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The Origins of the Top 5 Most Ancient Martial Arts that are Still Practiced Today


Movies, television shows, and cartoons are populated with dazzling martial artists ranging from the Kung-Fu antics of Hong Kong Phooey the crime fighting dog, to the mesmerizing Jeet Kune Do of Bruce Lee; not to mention the secret arts of ninjutsu, applied by those deadly black-clad ninjas. However, all of these sensationalized martial arts are relatively modern conceptions of the oldest deadly arts, ancient systems of hand to hand combat which were hatched at the earliest moments in the development of human civilization.

The term ‘martial arts’ comes from the Latin; “arts of Mars, after the Roman god of war and conflict.” But to get to the origins of ‘all’ combat styles, we must go back to a time in human evolution when the Latin language was not even conceptualized. Working backwards, from modern history into deep-prehistory, these are the world’s five oldest martial arts:

5: Pankration

The word Pankration comes from πᾶν ( pan) “all” and κράτος ( kratos) meaning “strength, might, power”, thus, the term means "all power.” Originating around 2000 BC, Greek mythology claims the system was applied by the legendary Heracles (Hercules) when he fought the Nemean Lion, and also by Theseus, who used it to fight the Minotaur. Pankration was introduced to the ancient Greek Olympics in 648 BC and some modern historians attribute the origins of Pankration as having developed as a ‘war technique’ by the Spartan hoplites and Alexander the Great’s Macedonian phalanx.

The Pancrastinae. A Roman statue portraying the pancratium, which was an event showcased at the Colosseum. Roman copy of a lost Greek original, circa 3rd Century BC. (Sailko/CC BY SA 3.0)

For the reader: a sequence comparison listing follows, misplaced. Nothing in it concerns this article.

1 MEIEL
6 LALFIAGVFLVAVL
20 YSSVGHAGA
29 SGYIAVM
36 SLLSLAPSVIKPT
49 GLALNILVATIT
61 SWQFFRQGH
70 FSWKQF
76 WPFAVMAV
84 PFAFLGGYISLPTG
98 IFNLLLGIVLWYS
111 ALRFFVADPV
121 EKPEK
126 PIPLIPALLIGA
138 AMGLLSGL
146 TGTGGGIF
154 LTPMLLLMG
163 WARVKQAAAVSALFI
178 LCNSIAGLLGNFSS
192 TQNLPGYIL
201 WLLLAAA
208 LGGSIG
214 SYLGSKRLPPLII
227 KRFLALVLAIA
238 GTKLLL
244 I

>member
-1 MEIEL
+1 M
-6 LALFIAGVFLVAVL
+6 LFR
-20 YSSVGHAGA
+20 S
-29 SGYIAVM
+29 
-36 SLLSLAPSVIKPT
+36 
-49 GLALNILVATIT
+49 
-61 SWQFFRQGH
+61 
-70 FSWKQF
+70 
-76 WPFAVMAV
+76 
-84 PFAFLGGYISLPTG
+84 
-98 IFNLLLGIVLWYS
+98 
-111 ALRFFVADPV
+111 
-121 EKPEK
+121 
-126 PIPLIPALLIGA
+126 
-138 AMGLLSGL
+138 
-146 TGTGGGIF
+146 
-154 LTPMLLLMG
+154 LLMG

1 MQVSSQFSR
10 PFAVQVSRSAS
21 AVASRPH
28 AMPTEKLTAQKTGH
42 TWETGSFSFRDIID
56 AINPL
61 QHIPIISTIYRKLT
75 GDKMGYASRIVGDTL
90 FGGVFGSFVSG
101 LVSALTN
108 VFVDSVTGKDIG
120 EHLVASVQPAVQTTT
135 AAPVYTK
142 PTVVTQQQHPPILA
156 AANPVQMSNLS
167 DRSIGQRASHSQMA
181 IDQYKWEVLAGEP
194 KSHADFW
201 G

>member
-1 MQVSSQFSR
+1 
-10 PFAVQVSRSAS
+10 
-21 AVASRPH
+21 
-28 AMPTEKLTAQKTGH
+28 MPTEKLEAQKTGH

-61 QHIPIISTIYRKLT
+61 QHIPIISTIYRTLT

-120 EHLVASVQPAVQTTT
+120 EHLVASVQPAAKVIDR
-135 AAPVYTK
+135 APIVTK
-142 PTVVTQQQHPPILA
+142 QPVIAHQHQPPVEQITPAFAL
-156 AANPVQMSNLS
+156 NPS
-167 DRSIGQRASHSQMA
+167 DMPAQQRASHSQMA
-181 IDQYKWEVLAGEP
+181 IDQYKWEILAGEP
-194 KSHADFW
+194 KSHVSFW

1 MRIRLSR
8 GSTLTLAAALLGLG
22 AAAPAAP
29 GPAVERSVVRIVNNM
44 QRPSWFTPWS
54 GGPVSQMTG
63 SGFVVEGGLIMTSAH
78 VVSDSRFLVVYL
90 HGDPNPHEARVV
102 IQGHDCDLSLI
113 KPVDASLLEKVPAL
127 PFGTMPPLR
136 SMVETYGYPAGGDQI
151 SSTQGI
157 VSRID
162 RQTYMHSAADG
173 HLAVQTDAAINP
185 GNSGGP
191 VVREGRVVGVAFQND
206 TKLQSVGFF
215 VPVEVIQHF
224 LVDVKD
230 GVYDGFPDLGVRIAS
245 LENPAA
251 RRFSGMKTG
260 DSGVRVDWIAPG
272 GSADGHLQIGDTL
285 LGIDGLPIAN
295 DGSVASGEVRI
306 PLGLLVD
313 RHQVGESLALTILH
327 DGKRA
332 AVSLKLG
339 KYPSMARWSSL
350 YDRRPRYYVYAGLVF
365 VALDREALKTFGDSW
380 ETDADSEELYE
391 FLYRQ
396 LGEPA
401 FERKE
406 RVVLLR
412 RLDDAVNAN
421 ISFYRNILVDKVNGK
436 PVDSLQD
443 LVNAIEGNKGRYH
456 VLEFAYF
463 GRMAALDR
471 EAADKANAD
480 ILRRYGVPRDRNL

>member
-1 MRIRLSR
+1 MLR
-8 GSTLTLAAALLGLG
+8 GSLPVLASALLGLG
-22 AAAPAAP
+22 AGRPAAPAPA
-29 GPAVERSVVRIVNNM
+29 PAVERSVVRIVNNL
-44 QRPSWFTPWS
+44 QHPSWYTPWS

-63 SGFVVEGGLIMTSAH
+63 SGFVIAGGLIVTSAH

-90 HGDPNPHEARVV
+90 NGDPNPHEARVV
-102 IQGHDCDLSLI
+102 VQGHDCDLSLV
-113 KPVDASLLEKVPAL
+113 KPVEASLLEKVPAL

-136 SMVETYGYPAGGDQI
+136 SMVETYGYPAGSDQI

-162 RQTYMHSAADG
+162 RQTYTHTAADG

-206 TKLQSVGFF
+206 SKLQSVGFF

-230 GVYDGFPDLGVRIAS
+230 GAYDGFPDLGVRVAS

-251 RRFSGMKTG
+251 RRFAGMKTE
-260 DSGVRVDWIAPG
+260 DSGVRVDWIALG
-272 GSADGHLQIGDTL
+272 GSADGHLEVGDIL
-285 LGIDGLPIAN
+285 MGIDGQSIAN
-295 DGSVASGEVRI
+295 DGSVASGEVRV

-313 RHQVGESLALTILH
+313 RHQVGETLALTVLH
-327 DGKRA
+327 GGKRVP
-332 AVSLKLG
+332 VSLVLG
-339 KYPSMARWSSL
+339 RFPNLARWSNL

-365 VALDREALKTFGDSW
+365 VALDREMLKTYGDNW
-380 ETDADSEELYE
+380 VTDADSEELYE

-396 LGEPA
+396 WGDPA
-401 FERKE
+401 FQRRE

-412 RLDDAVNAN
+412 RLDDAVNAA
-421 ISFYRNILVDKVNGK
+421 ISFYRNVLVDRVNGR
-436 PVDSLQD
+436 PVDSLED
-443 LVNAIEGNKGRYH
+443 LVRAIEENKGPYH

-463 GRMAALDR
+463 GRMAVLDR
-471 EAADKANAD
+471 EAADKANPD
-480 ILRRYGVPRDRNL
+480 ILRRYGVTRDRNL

The Pancrastinae. A Roman statue portraying the pancratium, which was an event showcased at the Colosseum. Roman copy of a lost Greek original, circa 3rd Century BC. (Sailko/CC BY SA 3.0)

According to Michael Poliakoff’s 1986 book  Studies in the Terminology of Greek Combat Sport, the art of Pankration combined boxing and wrestling, permitted kicking and holds, locks and chokes. Contests were savage, with battering, twisting of limbs, strangling, and struggling on the ground. They only ended when one of the fighters submitted, was rendered unconscious, or died. Although Pankration was not reinstated as an event when the Olympic Games were revived in 1896, modern Pankration tournaments are still held, in which the fighting style has become a niche form of Mixed Martial Arts (MMA).

4. Shuai Jiao

Ancient Chinese records made in 2697 BC detail the activities of soldiers practicing an ancient style of military Kung-Fu known as "jǐao dǐ" ( horn butting) in the winter. The soldiers wore ‘horned headgear’ and attempted to ‘butt’ and throw their enemies out of a circle. This particular fighting discipline has been described as the original source of ‘all’ latter forms of martial arts in China, and a later development, Jiao li, was first referenced in the  Classic of Rites during the Zhou Dynasty. It brought in a range of new blocks, joint locks, and strikes on pressure points.

Etching of a Shuai jiao wrestling match during the Tang Dynasty. (Public Domain)

Etching of a Shuai jiao wrestling match during the Tang Dynasty. (Public Domain)

This discipline of martial arts became a very popular public sport, but these community events were actually clever devices used by the fight organizers as a way to highlight and recruit the strongest fighters on a local level to fight for the potential reward of being hired as one of the emperor’s bodyguards. The term “shuai jiao” was chosen by the Central Guoshu Academy of Nanjing in 1928 when the fighting rules were formalized. It continues to be taught in police and military academies in China today.

3. Malla-yudda

Malla-yudda emerged as early as 3000 BC in several South Asian countries, including India, Pakistan, Bangladesh, Sri Lanka, and Nepal. In Sanskrit,  mallayuddha translates to “wrestling combat” and refers to a ‘prize-fight’ more than any particular style or school of wrestling. A famous Indian folktale tells of a legendary Malay hero who was a specialist in malla-yudda. The earliest written record of the event is found in the Mahabharata, a 5th century BC ancient Indian epic.